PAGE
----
Paul George

A year or maybe two too late, the Indiana Pacers are joining the small-ball and stretch ‘4’ trend, turning Paul George, coming off almost an entire season of missing basketball, into a modern power forward, something it’s difficult to adjust to.

A broken foot kept George out for almost the entire season, as the Pacers somehow managed to stay in touch with the playoffs until the very end, before falling off with a returning George, who couldn’t do much.

Maybe it was last season or even the disappointment of the 2014 conference finals, losing to the Miami Heat once again despite having home court advantage, but the Pacers knew it was time for a change. Roy Hibbert was moved, David West left. The Pacers are different, and maybe now more suited to the developing offensive trends in the NBA, or at least trying to be.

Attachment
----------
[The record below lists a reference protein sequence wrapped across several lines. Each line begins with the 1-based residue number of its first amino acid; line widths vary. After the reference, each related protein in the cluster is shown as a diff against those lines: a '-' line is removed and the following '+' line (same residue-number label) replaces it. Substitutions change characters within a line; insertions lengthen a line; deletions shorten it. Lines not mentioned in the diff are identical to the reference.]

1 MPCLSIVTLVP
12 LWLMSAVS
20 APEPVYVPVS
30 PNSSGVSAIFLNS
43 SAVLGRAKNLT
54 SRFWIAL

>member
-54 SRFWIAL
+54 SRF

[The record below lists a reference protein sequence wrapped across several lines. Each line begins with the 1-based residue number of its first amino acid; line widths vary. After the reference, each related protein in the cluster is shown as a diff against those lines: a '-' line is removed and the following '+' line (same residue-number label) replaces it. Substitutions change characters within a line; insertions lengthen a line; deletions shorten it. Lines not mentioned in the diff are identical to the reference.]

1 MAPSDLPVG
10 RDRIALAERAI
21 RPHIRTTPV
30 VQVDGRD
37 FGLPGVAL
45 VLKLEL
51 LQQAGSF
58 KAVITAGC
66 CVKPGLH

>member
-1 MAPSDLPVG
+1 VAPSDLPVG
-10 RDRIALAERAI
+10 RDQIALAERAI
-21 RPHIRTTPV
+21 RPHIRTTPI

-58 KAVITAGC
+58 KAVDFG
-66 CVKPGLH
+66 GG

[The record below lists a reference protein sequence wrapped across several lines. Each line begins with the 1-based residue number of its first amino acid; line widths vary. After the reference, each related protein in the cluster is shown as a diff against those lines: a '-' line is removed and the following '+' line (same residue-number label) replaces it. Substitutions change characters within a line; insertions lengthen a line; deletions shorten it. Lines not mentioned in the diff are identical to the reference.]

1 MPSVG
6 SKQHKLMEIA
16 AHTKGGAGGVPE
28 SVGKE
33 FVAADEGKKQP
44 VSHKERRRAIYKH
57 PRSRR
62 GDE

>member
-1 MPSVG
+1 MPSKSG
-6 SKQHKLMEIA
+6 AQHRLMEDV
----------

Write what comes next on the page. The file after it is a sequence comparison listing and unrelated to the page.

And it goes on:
George was the third or fourth best small forward in the NBA before his injury. Now he’s going to be playing a lot of minutes at the ‘4’, which should help him and the Pacers create a lot of mismatch problems for bigger, slower players while putting a very good shooter at the position. But George, one of the best perimeter defenders in the league prior to the injury, is going to have his own problems on the other end.

Guarding bigger players isn’t just a difficult thing to do. It takes more out of you during a game. George is also going to be up against players more adjusted and comfortable in this situation. But the Pacers seem fixed on going through with this change, and hopefully George isn’t going to disappoint himself and the team in a very different chapter for him in his career. Needless to say, because of his past ability and salary, the Pacers can’t afford this change to fail.

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